Emily and I were sitting in a room with two of her friends from college, Conor and Hannah. We were in the psych ward at Beth Israel Hospital. She described a new friend she had made in the ward, his name was Erik and he was a lawyer. “He has tried to kill himself three times,” she said. “Well he must not be any good at it,” I said. The girls laughed and Conor said, “Oh my god! Now I understand where Emily gets it, there are two of you!”
I had rushed from Kansas City to Boston to see my daughter. I was allowed to visit for three hours in the morning and three in the afternoon, which I did for a week until they deemed her safe to release from captivity. I was told it was a breakdown/suicide attempt, but never got the details. I didn’t really want them, I just wanted to move on. We packed her up and we all went back to Kansas to sort it out.
At nineteen you started to fade.
I tried to cross you out like a line
in my memoir I wished I could erase completely.
A year later she was back in school in Boston when she requested a facetime call.
“Dad, I have something to tell you,” she said.
I looked at my wife, who looked concerned but not surprised.
“You don’t look happy, Dad,” Emily said.
“I have been traveling all week and I am very tired.”
“So what do you think?” she said.
“I think you should do whatever makes you happy.”
After the call I asked my wife what “trans” meant. She explained. “Well shit,” I said tearfully, “why can’t she just be gay like all the other kids.” Humor at a time of crises was a trademark response for me.
On his next visit home, Emily was Ethan. His uniform of choice was gym shorts and a t-shirt; with his cracking voice and hairy legs he appeared as a middle-school boy going through puberty - which he kind of was. The testosterone treatments were re-molding his body. There were times I felt pity for him, a changeling in mid-season - not what he was and not yet what he would be. At one point he admonished me for using she instead of he. “You’ve been a she for 18 years,” I said; “so it might take me a while.” I holed up in my bedroom the rest of the night. My wife delivered a letter Ethan had just written, which I read when I got up the next day. “I’m sorry Dad,” he wrote; “this must be very hard for you.”
We had another discussion during this visit. He wanted top surgery to complete his transition and allow him to stand up straight for the first time since puberty. He had been thinking about it for years, but it was new for me - and it was permanent. I made him wait until he was 21. An adult should be able to decide for themselves I thought.
We were the first people into the waiting room, Ethan and I. The other patients filtered in, some with girlfriends and some with family. It was Christmas week. This surgery was very specialized, and the doctor processed patients from all over the world, one group at time. I supported Ethan’s decision to have his breasts surgically removed, but now I was helping him do it. Conflicted with a father’s instincts to support, but also to protect - I looked around the room. There was a tall dark-haired transman in his 20’s from Australia who had traveled here alone. There was a young black transman with his mother and sister. Two other couples were also there, one with his mother. No-one there would have struck me as being of a gender other than what was obvious, if they weren’t gathered here. The room radiated tension and resolve, and for this group of people, at this moment, what was about to happen was normal and necessary. Ethan finished the paperwork and handed the clipboard back to the nurse. He sat down beside me. Our eyes met and I understood. We were walking together to the finish line - again.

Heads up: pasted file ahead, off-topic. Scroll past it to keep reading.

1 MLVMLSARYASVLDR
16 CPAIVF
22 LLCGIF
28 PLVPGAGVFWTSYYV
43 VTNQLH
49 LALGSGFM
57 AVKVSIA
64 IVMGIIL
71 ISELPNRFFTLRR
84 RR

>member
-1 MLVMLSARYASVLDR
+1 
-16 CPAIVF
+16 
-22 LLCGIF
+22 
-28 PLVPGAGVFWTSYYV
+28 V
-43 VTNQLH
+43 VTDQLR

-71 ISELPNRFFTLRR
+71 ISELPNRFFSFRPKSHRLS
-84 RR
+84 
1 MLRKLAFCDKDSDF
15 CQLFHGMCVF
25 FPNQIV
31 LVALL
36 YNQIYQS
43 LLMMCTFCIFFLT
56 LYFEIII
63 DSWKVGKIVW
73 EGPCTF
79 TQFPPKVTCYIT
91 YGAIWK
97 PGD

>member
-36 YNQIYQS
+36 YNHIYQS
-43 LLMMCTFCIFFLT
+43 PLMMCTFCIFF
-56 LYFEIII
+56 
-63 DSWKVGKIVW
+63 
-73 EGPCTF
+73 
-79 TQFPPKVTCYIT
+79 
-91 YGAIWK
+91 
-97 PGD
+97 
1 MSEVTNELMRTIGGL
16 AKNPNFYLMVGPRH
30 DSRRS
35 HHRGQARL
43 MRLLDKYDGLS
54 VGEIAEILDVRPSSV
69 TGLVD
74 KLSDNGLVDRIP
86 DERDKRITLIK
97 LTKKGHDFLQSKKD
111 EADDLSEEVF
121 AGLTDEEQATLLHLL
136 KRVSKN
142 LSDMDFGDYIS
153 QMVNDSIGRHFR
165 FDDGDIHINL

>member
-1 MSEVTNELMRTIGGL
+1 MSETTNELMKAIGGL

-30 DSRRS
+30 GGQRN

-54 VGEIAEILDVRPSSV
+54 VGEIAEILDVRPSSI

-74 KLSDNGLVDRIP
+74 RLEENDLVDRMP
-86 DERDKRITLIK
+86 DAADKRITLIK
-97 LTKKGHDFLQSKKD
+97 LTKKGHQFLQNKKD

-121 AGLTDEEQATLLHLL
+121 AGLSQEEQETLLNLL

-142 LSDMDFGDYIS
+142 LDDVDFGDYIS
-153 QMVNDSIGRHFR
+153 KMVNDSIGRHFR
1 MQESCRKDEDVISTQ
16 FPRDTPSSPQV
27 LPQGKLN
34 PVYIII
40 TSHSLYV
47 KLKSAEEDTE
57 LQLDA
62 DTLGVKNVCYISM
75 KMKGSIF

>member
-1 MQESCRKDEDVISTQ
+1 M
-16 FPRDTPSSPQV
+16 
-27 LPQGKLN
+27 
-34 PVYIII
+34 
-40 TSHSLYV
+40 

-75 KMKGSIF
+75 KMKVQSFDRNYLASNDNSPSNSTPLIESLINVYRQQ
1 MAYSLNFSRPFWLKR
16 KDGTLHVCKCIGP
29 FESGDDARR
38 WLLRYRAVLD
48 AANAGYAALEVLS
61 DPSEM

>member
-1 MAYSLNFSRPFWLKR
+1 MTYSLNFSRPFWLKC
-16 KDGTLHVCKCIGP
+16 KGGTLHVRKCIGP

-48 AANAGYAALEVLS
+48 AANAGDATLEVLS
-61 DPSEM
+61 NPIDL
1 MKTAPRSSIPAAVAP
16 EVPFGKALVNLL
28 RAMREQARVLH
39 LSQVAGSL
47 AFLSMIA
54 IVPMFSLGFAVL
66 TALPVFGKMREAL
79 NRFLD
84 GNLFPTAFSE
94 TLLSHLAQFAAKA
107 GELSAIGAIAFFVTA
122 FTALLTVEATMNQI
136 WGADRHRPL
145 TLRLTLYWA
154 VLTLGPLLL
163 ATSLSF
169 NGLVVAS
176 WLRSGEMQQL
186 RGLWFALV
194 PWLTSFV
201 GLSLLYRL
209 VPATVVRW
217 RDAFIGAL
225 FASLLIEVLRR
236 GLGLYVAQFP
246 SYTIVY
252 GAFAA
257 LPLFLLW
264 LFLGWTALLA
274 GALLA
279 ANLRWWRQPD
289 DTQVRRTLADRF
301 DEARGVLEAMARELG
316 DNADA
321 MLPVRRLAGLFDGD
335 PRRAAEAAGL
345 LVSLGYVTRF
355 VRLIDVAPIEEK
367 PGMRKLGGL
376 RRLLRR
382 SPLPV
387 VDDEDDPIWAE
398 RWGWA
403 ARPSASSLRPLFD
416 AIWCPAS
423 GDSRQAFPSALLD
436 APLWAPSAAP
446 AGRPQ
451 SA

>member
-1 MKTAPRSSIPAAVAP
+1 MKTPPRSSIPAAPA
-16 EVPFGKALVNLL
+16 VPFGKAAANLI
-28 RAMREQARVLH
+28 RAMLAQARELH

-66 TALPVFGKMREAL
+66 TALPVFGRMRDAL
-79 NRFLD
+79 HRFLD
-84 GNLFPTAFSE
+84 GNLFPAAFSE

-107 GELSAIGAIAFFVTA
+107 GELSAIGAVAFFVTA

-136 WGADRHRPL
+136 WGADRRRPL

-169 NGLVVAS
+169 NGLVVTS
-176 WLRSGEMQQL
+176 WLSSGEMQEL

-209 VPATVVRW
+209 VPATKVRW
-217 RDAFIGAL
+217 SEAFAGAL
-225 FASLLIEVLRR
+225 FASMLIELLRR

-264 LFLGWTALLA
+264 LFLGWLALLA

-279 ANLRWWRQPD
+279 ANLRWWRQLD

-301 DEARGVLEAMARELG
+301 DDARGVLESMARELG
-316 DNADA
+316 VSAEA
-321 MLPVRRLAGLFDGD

In therapy you said you wouldn’t make it to 21.
On my 21st birthday I thought about you,
you were right.
And maybe I’m misunderstanding the definition of death
but even though parts of you still exist you are not here…
Ethan was a member of the Berklee College slam poetry team for three years. His senior year he recited his poem about the transition process, “A Letter to the Girl I Used to Be,” to a packed house at CUPSI, the collegiate national championships – a video soon went viral.
The crying had stopped. I was back in control. The surgery was a necessary milestone in his journey to be who he was. The sadness I felt for the loss of a daughter abated with the flow of emotion. Now it was time to go back in and be strong for my son. My new son.
For a week in a Holiday Inn north of Miami, Ethan and I started his new journey. We bought a small ‘tree-like” houseplant and set it next to the TV to commemorate Christmas. He read The Hobbit on my Kindle. Every morning and every evening I carefully emptied the drainage bags that hung from where his breasts had been. An intimate reminder that I was his support system.
At the one week check we sat in the surgeon’s office with all the others who had come for the same procedure. They looked like boys, just like they did last week. But there was no tension in the room. Just an aura of satisfaction.
It has been a couple of years, and there are still times when I say she instead of he. In the same sentence I will use Emily and then Ethan. Two decades of raising a daughter don’t go away for a father, but it’s ok. I have my own permission to talk about the girl I raised, and the man she became. A man who has courage. A man I am proud to call my son.
Ethan is doing well. He is an award winning poet, his transition poem still echoes on the internet and speaks for those like him. He is a graduate student at Harvard, has someone to love, and is respected by those he knows. He is his genuine self. And I am his Dad.
About the Author: Theodore Smith is a small-business owner and writer who lives in Echo Lake, Washington. He and his wife, Susan, have a blended family of six millennials and operate Glass Eye Studio in Seattle. Smith writes about fatherhood and family and holds an MBA from Washington State University and recently earned a Certificate in Non-Fiction Writing from the University of Washington.